Zimmern sentence example
- Benrath (2nd ed., Brunswick, 1892), translated into English by Helen Zimmern (London, 1876).
- The investigations which have been carried on in recent years by King, Tallquist and Zimmern, as well as by Briinnow and Craig, on the magic and ritual of Babylonia and Assyria have been fruitful of results.
- This is not a distinction which governs Zimmern and other writers.
- As contrasted with the baru or soothsaying priest, as he is called by Zimmern, we have the asipu, who was the priestmagician who dealt in conjurations (siptu), whereby diseases were removed, spells broken, or in expiations whereby sins were expiated.
- Tallquist's edition of the Maklu series of incantations and his explanations of the ritual, and also the publications by Zimmern of the Surpu series of tablets in his Beitreige have rendered us familiar with the functions of the asipu.Advertisement
- Students of Tallquist's Maklu series of incantation or of the surpu series edited by Zimmern (in his Beitrage zur Kenntniss der Babylonischen Religion) will recollect the images over which the priest sorcerer recites his formulae.
- The interesting parallels between the Babylonian Marduk (Merodach) god of light and Christ as a world saviour are ingeniously set forth by Zimmern in K.A.T., 3rd ed., pp. 376-391, but the total impression which they leave is vague.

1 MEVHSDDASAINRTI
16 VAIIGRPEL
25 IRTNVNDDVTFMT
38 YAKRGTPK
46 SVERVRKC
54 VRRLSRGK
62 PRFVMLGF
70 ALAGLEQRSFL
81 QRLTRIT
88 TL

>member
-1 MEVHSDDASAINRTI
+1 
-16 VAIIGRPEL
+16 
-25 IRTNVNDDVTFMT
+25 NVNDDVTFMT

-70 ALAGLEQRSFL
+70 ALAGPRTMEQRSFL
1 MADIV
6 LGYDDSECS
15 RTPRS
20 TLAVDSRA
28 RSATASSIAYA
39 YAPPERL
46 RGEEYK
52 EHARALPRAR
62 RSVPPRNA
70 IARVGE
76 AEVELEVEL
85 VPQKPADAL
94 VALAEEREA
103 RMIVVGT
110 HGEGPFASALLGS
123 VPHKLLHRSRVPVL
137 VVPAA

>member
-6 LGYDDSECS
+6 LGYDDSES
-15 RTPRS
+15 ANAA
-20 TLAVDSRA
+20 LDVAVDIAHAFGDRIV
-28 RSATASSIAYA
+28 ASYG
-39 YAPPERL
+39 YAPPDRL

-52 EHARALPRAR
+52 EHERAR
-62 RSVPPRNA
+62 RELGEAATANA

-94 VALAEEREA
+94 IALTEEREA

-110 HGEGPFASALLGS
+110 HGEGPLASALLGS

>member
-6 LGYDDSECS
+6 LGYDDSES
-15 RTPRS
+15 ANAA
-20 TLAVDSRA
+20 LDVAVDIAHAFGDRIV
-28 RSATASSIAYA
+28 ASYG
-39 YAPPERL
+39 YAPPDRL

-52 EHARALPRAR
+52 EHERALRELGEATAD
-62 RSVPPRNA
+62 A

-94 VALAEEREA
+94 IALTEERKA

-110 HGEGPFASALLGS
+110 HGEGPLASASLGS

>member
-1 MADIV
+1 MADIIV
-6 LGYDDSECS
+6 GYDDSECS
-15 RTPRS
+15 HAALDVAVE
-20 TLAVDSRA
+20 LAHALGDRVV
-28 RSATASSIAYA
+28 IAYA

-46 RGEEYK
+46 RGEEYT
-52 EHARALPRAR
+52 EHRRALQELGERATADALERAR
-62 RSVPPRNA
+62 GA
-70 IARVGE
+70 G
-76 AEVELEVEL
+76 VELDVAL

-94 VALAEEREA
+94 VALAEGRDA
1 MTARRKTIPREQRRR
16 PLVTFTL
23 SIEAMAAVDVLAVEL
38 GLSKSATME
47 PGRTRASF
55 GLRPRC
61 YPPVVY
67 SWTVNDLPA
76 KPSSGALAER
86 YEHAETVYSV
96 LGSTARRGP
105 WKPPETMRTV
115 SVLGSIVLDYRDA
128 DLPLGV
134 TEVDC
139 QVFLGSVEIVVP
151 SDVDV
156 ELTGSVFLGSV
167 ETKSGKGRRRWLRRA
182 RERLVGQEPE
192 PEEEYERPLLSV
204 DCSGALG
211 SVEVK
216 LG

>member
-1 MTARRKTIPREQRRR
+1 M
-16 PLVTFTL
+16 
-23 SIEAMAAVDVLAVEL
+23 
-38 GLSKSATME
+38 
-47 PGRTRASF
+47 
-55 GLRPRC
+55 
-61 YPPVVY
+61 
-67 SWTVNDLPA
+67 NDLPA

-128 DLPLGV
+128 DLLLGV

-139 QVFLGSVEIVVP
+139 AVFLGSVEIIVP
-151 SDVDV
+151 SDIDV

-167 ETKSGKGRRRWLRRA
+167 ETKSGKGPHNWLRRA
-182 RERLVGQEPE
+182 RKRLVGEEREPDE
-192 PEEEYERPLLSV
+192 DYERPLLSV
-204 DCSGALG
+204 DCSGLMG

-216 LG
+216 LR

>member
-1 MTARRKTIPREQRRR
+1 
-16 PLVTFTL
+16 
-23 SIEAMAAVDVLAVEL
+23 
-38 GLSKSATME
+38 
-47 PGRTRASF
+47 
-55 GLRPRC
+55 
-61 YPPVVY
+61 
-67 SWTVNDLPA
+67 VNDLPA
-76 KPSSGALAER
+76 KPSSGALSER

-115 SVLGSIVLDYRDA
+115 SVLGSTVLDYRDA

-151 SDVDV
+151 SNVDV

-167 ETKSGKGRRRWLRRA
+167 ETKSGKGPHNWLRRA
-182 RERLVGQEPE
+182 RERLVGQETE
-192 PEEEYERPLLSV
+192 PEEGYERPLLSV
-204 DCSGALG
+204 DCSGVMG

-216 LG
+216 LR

- Professors Peter Jensen and Zimmern have also done excellent work in the same field and, together with Haupt, have established the correct method of investigating the Sumerian vocables, which should be studied only in relation to the Sumerian literature.
- On these points see Zimmern, K.A.T.
- In 1891 came a new explanation of Esther from Zimmern.Advertisement
- Jensen, now followed by Zimmern, is equal to the occasion.
- Zimmern and P. Jensen, compares the dragon of the Apocalypse with the Babylonian Tiamat, thinks that some myth is referred to, and finds the µay€Scov of ApµayEbwv in the divine name `YEVEAAcya5wv, a Babylonian god of the underworld.
- Zimmern indeed connects the Akitu festival with 'that of Purim on the 15th Adar (March); see K.A.T.
- The Hebrew and probably the Phoenician name for 0 was Ain (Ayin), and in the Semitic alphabet, which does not indicate vowels, the symbol stood for a "voiced glottal stop" and also for a "voiced velar spirant" (Zimmern).
- Zimmern (1 vol., 1879), will be found in Bohn's "Standard Library."Advertisement